Dear Friends and Family, I’m sorry I’m e-hurting you…

I read the other day, in the New York Times, about the phenomenon of “hiding in plain e-sight”. Oh, yes, it’s such a “thing”.

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HIPES – as I’ll call it for expediency – is the act of hiding from people’s unanswered calls, texts and emails, seemingly unavailable and presumably offline, while being visible on social media (thus, clearly online).

HIPES, of course, leads to all kinds of modern relationship ills. And hurts.

As the journo who coined HIPES put it, “Almost any action we take on social media, even tapping a screen twice to form a thumbs-up or heart, is a time-stamped signpost that we were paying attention to at least some of our smartphone communication.”

So true.

Thusly, you have the sister who gets the shits because she’s seen you like someone’s Instagram photo or issue a Tweet or even comment on her own Facebook feed all since she left you a voicemail asking you to call her back to discuss Christmas plans.

And the old-school friend (or old person) who calls and leaves long voicemails and gets offended when the other person doesn’t call back, or doesn’t listen to the voice message first if they do call back. The fact is, some people haven’t yet got the memo that no one listens to voicemails and no one leaves messages any more. You call. If the other person doesn’t pick up, you text. Right?

And the lonely heart on Tinder… they leave an amour a message, hanging their heart out on a limb. They don’t get a reply for days, but know the Tinder crushee has read the message  – in part because Tinder notifies when a message has been read.

Then there’s the friend who shares something on Facebook and is awaiting your response. But they don’t realize you’ve turned off your email notifications. Or that they’ve posted to a fan page.

Most e-hurting stems from an odd prioritization where a phone call is deemed more effort than a tweet. Where interacting with strangers seems less cumbersome and demanding than connecting with a friend. Which is all yet another example of how technology has moved faster than our ability to deal with the emotional repercussions.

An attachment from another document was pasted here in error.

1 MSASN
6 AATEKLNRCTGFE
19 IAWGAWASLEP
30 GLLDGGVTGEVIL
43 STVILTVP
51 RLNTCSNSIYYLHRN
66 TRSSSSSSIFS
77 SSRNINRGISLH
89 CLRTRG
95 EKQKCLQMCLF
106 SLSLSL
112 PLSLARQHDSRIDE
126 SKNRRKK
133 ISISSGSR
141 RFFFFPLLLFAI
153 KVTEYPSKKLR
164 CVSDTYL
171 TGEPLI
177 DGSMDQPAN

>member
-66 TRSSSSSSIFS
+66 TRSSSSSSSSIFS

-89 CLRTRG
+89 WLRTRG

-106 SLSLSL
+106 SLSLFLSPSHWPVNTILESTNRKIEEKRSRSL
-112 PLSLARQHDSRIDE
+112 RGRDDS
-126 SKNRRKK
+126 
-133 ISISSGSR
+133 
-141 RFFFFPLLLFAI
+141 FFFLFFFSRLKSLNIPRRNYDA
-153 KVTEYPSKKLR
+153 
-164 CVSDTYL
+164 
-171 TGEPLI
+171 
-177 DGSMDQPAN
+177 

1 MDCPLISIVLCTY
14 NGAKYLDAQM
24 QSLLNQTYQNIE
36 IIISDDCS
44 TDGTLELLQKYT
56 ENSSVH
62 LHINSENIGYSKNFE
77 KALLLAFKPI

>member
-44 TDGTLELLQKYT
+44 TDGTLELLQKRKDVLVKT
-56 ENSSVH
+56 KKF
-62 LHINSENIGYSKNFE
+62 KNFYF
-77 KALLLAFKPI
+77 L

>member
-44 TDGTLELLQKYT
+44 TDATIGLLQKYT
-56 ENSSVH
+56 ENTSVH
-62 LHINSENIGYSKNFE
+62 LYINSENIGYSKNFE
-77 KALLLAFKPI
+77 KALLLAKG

We can whine about this. Bleat. Despair. Or we can rise to the challenge of actually growing emotionally to meet the need.

I’ve been on both ends of the equation – hurt and the one who feels guilty for hurting. How do I cope?

I get clear on what my priorities are and where my e-boundaries lie. I use social media to emit information (mostly). I converse only on a professional level. That is, I don’t chit-chat on social media.  This offends strangers. But that’s my e-boundary.

I chit-chat with friends and family only. And when I do I pick up the phone. Only.

I also set aside clear time to talk on the phone. When there’s a good five minutes free.

I keep consistent with this.  This helps all involved.

I try not to go into e-lulls… where I descend into the social media vortex (usually around 9pm) and find myself breaking all the above boundaries.

I remember that everyone has different communication needs. And try to respect this.

I use moments of e-hurt as opportunities to practice non-attachment. I visually park the moment on a shelf, take a deep breath and smile at the situation. It’s a great cue!

I remember that everyone falls into e-lull at times – because it’s mind-numbing and easy and non-committal and non-demanding. And you can hide. Until you like someone’s photo!

Are you honest with how you go about your interactions? Got good boundaries?

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